The basic requirement of trust sees DaWei enlist the assistance of his sister Lei (Tang Wei), a fellow analyst. In the forms of Hemsworth, Wei and Wang, the protagonists in Blackhat differ from Mann’s stock-in-trade leads. Once, Petersen and Cox talked through iron bars, and De Niro and Pacino had a shootout at a bank. Now, the criminal is a continent away, possessed of different skills and abilities, which can only be countered by a new generation of coders, analysts and investigators. In numerous other films, hackers and hacking is a novelty. In Blackhat, Mann uses his stylish, mature eye to elevate it to a legitimate, awe-inspiring threat. Crucially, the architecture of circuitry and code is not made accessible; it is a foreign, cold world with few trustworthy navigators. Scenes take place with credible discussion of online security systems in rooms with towering servers emitting blue glows (Mann always gets the most of his DoP, and Stuart Dryburgh’s work here is no exception, creating a world of darkness pierced by interloping primary colours). Overseeing all of this is the ever-wonderful Davis as Barrett, a throwback to old-school defence in need of youthful expertise to provide security in a new battlefield. She’s not weak (“Chica? Am I hispanic?!”) but she is tactical, with an attempt at a backstory proving an unnecessary adjunct to the basic foundation of leadership and security she provides. Watch her break a stock market official (Spencer Garrett) in pursuit of information on possible beneficiaries from a stock market spike.

The relationships between countries, and between young and old, are initially chilly. Yet the urgency of the hacker’s threat, as evidenced on a follow-up attack on a stock market to inflate soy futures, ensures the working relationships grow closer quickly, if only out of necessity. The increased closeness of cooperation is emphasized by Mann’s framing, with more single shots of DaWei and Barrett analyzing data together, while Lei and Hathaway try to track down contacts to the hacker on the ground. Their relationship has grown beyond the professional, but the script gives little dialogue to this aspect. Mann conveys their growing closeness through furtive glances and glimpses at necks and arms. Throughout his oeuvre, in the most basic of human interactions, Mann lets body language do most of the talking. Blackhat is all about showing, not telling, not least because telling is ineffective. Why try to explain the transfer of corrupting data through a computer network when you can show it instead? Complicating your script with potentially cheesy dialogue will do you few favours, but showing the desires of the characters works effectively and efficiently. Early on in the investigation, Hathaway asks the crucial question, “What does this guy want?” What he wants hardly matters; it is his want, his desire, that is dangerous, because he can get most anything he wants with a few taps on a keyboard. For all its technical trappings, Blackhat is a paranoid glimpse at desire at its most horrifically manifest. Control, power, money; it’s all there at the click of a mouse. (Not really, but Mann sure makes it feel that way).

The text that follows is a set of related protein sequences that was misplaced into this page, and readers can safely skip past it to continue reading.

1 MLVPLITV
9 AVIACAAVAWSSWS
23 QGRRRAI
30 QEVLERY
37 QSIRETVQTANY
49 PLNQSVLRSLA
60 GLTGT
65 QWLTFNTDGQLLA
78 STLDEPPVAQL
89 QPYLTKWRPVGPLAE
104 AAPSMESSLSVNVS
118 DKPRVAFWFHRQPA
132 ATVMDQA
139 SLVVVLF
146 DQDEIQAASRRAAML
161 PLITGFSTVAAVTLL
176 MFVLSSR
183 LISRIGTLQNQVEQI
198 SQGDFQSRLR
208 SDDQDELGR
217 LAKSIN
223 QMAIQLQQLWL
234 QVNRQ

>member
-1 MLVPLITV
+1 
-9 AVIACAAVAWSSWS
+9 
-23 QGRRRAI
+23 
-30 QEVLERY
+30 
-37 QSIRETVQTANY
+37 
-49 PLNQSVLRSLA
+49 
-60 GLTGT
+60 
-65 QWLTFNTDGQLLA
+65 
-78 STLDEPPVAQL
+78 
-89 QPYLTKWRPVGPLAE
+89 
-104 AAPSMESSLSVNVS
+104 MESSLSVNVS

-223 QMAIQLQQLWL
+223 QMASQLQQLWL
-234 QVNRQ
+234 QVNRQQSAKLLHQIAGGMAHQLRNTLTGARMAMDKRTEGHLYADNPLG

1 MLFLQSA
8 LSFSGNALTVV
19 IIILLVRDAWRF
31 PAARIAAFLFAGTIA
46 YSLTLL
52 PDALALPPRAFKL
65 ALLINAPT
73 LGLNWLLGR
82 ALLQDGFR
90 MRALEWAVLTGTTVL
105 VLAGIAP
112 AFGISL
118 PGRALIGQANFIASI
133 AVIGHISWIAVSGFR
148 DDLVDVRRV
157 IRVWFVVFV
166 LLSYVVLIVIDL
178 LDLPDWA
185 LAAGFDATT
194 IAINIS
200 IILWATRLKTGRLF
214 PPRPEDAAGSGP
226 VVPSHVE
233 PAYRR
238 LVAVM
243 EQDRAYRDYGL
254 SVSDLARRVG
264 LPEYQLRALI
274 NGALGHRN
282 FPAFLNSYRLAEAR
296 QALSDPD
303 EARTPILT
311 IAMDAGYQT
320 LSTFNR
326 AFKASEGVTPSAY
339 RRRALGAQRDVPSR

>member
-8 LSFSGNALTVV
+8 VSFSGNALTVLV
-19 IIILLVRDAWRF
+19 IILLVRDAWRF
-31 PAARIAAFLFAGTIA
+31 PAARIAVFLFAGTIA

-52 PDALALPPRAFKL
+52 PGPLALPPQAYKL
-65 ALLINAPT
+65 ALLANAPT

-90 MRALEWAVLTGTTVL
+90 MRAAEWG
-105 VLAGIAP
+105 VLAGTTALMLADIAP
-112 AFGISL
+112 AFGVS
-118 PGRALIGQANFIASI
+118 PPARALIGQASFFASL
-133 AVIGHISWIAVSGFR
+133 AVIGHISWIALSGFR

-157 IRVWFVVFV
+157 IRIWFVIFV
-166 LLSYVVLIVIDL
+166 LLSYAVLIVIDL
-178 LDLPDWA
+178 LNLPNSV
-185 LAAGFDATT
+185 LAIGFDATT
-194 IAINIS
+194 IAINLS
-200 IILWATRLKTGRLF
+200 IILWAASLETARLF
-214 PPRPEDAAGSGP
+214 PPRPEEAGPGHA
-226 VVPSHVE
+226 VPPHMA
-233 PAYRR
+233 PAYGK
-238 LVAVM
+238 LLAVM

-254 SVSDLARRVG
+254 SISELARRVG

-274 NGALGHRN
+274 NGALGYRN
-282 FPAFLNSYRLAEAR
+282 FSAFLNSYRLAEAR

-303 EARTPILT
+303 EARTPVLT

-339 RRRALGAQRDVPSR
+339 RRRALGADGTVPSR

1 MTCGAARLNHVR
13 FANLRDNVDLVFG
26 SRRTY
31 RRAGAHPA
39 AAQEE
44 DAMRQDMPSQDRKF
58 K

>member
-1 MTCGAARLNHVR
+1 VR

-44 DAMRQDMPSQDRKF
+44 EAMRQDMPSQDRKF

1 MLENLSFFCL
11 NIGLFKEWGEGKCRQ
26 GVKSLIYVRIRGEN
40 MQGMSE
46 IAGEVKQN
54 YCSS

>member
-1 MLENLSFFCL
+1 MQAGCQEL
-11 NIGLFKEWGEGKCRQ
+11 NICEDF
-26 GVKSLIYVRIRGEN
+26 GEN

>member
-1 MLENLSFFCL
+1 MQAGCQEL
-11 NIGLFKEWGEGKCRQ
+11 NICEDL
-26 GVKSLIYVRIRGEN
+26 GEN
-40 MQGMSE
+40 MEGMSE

Review: The Hateful Eight (2015)

Director: Quentin Tarantino

**

This review was originally published on Scannain.com

Throughout the filmography of Quentin Tarantino heroes, zeroes and everyone in between brandish weapons with a knowing flourish before delivering the killer blow. Of course, the greatest weapon they’re given is the ever-arch QT brand of dialogue. Tarantino’s characters talk for any number of reasons; to advance the plot, to pass the time, to establish their credentials. Once upon a time, the chat came stylishly, yet with a certain naturality. But there came a point when QT’s dramatis personae became even more articulate and more removed from the immediacy of their predicament. There was little call for kung-fu assassin leader Bill to suddenly wax lyrical on Superman, yet off he went. From Kill Bill on, Tarantino’s dialogue became more and more about the need for control. He who talks, rules. Now, along comes The Hateful Eight, and everyone is determined to have their say.